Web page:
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Maduro orders complete review of Venezuela’s diplomatic ties with US

Venezuelan Parliament President Juan Gauido (C) arrives for a session of the National Assembly at the Federal Legislative Palace, in Caracas, Venezuela, 22 January 2019. EFE-EPA/ Cristian Hernandez

Venezuelan Parliament President Juan Gauido (C) arrives for a session of the National Assembly at the Federal Legislative Palace, in Caracas, Venezuela, 22 January 2019. EFE-EPA/ Cristian Hernandez

EFE

Venezuelan President Nicolas Maduro said on Tuesday that he had ordered a “full, absolute review of relations with the government of the United States” and warned that in the coming hours decisions will be made of a “political and diplomatic character.”

In radio and television remarks that all Venezuelan stations were obligated to broadcast, the head of state said that he had ordered Foreign Minister Jorge Arreaza to head up the review.

Maduro’s warning comes a few hours after US Vice President Mike Pence released a video in which he called him a dictator and expressed his support for Venezuelans a day before the anti-government march convened by the Venezuelan Parliament, which has an opposition majority.

According to Maduro, “Never before has an official at the highest level come out in the name of his government ... saying that in Venezuela the opposition must topple the government.”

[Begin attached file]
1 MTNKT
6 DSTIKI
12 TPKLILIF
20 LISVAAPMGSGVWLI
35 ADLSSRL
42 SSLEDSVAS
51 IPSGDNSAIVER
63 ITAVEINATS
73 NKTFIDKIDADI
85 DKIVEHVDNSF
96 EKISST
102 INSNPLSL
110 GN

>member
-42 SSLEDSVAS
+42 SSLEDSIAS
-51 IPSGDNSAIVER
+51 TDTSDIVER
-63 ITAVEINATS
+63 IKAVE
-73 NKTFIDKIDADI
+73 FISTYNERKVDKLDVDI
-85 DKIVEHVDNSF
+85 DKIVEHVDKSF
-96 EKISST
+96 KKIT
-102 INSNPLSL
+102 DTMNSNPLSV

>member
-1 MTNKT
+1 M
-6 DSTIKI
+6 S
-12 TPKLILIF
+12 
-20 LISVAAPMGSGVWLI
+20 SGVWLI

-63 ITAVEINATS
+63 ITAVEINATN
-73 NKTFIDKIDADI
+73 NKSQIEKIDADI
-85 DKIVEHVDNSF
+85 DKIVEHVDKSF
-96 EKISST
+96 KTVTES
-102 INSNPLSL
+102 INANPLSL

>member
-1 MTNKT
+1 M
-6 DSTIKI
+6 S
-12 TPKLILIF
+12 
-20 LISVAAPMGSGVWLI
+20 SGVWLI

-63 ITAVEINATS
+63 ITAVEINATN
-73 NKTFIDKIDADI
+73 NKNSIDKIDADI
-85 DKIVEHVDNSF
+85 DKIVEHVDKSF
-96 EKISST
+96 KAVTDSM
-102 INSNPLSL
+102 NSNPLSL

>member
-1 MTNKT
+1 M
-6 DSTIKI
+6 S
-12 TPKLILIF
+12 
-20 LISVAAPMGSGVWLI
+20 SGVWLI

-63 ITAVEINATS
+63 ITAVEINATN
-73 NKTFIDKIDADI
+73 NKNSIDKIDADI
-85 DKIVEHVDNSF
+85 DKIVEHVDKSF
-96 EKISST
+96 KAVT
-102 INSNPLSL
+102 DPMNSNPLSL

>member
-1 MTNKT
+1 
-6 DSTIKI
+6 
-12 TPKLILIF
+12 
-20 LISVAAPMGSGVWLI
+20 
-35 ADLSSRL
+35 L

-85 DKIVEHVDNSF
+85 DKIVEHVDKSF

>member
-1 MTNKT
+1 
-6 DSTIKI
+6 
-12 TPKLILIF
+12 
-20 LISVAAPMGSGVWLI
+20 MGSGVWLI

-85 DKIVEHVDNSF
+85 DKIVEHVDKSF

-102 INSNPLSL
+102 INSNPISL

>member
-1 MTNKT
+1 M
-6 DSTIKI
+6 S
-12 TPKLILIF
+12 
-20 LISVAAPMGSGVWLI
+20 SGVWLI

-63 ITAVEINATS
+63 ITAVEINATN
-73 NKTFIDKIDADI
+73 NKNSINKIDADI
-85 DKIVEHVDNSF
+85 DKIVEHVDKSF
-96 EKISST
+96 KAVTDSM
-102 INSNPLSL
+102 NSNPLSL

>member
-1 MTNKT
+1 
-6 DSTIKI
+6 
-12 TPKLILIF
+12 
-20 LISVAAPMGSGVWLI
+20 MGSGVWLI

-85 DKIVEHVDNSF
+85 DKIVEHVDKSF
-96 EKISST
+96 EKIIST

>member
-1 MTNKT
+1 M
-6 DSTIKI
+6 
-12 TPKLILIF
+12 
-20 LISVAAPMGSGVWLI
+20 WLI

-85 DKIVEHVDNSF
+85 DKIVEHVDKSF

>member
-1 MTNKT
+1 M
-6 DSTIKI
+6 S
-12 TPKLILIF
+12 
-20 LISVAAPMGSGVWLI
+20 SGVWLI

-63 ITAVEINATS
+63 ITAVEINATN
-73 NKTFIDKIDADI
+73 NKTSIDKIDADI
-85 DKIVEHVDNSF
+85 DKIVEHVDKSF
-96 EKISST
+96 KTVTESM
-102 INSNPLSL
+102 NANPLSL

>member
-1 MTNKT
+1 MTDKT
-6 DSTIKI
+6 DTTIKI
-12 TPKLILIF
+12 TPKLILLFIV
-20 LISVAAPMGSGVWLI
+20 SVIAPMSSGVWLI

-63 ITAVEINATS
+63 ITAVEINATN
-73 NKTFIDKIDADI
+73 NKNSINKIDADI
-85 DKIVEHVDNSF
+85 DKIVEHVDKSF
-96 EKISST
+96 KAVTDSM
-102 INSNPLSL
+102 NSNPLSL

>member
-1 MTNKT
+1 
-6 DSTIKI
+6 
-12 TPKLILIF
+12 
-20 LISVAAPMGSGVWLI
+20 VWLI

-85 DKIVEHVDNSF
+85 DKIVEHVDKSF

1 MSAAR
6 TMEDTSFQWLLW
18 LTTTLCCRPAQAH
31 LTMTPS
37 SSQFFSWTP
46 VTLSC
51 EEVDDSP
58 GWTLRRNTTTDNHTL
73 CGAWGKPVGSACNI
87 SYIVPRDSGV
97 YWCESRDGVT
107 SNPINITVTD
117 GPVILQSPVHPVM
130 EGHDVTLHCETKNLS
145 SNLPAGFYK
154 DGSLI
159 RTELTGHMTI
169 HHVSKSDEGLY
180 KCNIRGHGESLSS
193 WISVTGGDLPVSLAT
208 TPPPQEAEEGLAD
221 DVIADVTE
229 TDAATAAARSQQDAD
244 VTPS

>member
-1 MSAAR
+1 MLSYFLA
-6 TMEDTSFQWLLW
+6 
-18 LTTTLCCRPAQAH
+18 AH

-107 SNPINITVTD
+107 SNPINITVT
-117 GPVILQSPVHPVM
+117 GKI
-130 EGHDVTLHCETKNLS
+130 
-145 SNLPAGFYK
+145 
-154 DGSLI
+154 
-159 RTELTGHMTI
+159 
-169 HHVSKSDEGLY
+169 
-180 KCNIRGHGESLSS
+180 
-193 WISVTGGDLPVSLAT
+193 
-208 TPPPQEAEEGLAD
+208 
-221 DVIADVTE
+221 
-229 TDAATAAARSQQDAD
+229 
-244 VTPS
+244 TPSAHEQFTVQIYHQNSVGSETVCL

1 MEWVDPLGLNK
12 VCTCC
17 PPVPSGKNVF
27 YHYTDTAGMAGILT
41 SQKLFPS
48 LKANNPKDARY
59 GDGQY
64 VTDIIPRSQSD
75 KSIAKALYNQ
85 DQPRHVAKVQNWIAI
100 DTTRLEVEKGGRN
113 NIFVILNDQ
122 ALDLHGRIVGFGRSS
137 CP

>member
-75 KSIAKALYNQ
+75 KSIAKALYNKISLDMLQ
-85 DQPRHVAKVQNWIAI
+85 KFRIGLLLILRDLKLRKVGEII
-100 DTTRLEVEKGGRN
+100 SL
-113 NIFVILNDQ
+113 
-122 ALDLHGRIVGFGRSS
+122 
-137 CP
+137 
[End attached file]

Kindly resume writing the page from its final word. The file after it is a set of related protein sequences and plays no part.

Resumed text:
“We have already denounced it and we’re going to confront it,” he said after saying that Washington “wants violence” in Venezuela.

Also on Tuesday, Venezuelan Vice President Delcy Rodriguez said that Pence’s statements are an “open” call for a coup d’etat in the South American country, adding that the Maduro government “is not going to permit” Washington to inject itself into its affairs.

Rodriguez made her remarks minutes before her brother, Information Minister Jorge Rodriguez, said that Pence had ordered violent acts in Venezuela, adding that the US VP had ordered the creation of “false positives” during the march scheduled for Wednesday.

In the video, Pence addressed himself to the Venezuelan people, saying: “On behalf of President Donald Trump and all the American people, let me express the unwavering support of the United States as you, the people of Venezuela, raise your voices in a call for freedom.”

“Nicolas Maduro is a dictator with no legitimate claim to power. He has never won the presidency in a free and fair election, and has maintained his grip on power by imprisoning anyone who dares to oppose him,” said Pence.

The Venezuelan opposition called for Jan. 23 a multi-pronged march to reject Maduro’s second six-year term that will kick off from different points around Caracas, among which is the Cotiza neighborhood where on Monday Venezuelan national guard troops staged an abortive uprising against the government.

Maduro also convened demonstrations at different points around the capital, one of which will take place on Nueva Granada Avenue in western Caracas, where the opposition is also slated to gather.

Regarding the pro-government demonstration, Maduro called for the “maximum awareness and maximum mobilization to defend the homeland,” at the same time that he said that “all security measures” will be taken.


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